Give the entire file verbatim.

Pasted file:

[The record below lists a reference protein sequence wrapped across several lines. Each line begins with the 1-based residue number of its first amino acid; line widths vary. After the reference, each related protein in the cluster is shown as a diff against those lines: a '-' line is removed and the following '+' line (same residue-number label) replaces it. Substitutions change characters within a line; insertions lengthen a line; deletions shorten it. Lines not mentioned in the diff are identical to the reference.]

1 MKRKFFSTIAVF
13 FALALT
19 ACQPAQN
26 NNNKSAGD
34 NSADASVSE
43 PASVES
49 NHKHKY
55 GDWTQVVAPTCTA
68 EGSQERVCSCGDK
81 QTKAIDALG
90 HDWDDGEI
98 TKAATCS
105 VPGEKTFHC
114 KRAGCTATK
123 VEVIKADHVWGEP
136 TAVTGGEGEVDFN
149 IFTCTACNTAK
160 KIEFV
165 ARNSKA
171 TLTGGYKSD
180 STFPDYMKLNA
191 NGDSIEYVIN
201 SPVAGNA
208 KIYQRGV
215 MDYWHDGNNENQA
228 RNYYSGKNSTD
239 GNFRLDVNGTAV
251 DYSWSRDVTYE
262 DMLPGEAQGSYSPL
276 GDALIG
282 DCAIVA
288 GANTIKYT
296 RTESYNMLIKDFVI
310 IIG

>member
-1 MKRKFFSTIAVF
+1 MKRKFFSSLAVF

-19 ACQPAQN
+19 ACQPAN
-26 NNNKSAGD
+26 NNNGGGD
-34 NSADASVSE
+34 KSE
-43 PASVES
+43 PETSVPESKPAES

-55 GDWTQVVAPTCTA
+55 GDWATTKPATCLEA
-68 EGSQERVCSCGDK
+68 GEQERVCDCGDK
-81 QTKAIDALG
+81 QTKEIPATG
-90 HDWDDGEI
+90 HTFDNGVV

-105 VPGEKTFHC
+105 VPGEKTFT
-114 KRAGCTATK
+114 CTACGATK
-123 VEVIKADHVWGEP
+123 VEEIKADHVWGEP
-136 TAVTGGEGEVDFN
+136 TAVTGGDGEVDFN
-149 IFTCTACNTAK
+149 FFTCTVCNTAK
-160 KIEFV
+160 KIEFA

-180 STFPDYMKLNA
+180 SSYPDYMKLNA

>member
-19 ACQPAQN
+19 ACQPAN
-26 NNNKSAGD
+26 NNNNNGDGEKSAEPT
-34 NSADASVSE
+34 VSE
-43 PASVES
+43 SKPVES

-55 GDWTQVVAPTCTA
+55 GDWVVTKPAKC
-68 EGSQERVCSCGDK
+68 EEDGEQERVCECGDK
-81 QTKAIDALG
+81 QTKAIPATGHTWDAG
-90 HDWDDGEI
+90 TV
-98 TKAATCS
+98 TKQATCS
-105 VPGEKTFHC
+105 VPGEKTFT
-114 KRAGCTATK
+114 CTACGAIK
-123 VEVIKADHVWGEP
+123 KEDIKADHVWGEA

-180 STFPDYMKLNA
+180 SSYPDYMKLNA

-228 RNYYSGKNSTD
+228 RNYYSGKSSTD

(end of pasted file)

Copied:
[The record below lists a reference protein sequence wrapped across several lines. Each line begins with the 1-based residue number of its first amino acid; line widths vary. After the reference, each related protein in the cluster is shown as a diff against those lines: a '-' line is removed and the following '+' line (same residue-number label) replaces it. Substitutions change characters within a line; insertions lengthen a line; deletions shorten it. Lines not mentioned in the diff are identical to the reference.]

1 MKRKFFSTIAVF
13 FALALT
19 ACQPAQN
26 NNNKSAGD
34 NSADASVSE
43 PASVES
49 NHKHKY
55 GDWTQVVAPTCTA
68 EGSQERVCSCGDK
81 QTKAIDALG
90 HDWDDGEI
98 TKAATCS
105 VPGEKTFHC
114 KRAGCTATK
123 VEVIKADHVWGEP
136 TAVTGGEGEVDFN
149 IFTCTACNTAK
160 KIEFV
165 ARNSKA
171 TLTGGYKSD
180 STFPDYMKLNA
191 NGDSIEYVIN
201 SPVAGNA
208 KIYQRGV
215 MDYWHDGNNENQA
228 RNYYSGKNSTD
239 GNFRLDVNGTAV
251 DYSWSRDVTYE
262 DMLPGEAQGSYSPL
276 GDALIG
282 DCAIVA
288 GANTIKYT
296 RTESYNMLIKDFVI
310 IIG

>member
-1 MKRKFFSTIAVF
+1 MKRKFFSSLAVF

-19 ACQPAQN
+19 ACQPAN
-26 NNNKSAGD
+26 NNNGGGD
-34 NSADASVSE
+34 KSE
-43 PASVES
+43 PETSVPESKPAES

-55 GDWTQVVAPTCTA
+55 GDWATTKPATCLEA
-68 EGSQERVCSCGDK
+68 GEQERVCDCGDK
-81 QTKAIDALG
+81 QTKEIPATG
-90 HDWDDGEI
+90 HTFDNGVV

-105 VPGEKTFHC
+105 VPGEKTFT
-114 KRAGCTATK
+114 CTACGATK
-123 VEVIKADHVWGEP
+123 VEEIKADHVWGEP
-136 TAVTGGEGEVDFN
+136 TAVTGGDGEVDFN
-149 IFTCTACNTAK
+149 FFTCTVCNTAK
-160 KIEFV
+160 KIEFA

-180 STFPDYMKLNA
+180 SSYPDYMKLNA

>member
-19 ACQPAQN
+19 ACQPAN
-26 NNNKSAGD
+26 NNNNNGDGEKSAEPT
-34 NSADASVSE
+34 VSE
-43 PASVES
+43 SKPVES

-55 GDWTQVVAPTCTA
+55 GDWVVTKPAKC
-68 EGSQERVCSCGDK
+68 EEDGEQERVCECGDK
-81 QTKAIDALG
+81 QTKAIPATGHTWDAG
-90 HDWDDGEI
+90 TV
-98 TKAATCS
+98 TKQATCS
-105 VPGEKTFHC
+105 VPGEKTFT
-114 KRAGCTATK
+114 CTACGAIK
-123 VEVIKADHVWGEP
+123 KEDIKADHVWGEA

-180 STFPDYMKLNA
+180 SSYPDYMKLNA

-228 RNYYSGKNSTD
+228 RNYYSGKSSTD